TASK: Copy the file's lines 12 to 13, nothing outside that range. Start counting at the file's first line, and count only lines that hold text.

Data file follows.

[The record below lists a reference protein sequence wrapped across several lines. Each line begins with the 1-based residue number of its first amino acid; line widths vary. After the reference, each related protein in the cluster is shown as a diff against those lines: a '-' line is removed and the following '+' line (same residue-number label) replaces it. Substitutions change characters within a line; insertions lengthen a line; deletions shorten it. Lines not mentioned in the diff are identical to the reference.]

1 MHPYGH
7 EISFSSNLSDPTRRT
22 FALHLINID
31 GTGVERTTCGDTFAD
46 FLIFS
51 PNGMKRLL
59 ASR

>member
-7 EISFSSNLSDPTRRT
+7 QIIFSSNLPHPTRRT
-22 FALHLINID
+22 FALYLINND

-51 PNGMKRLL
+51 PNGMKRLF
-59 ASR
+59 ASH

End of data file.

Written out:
-22 FALHLINID
+22 FALYLINND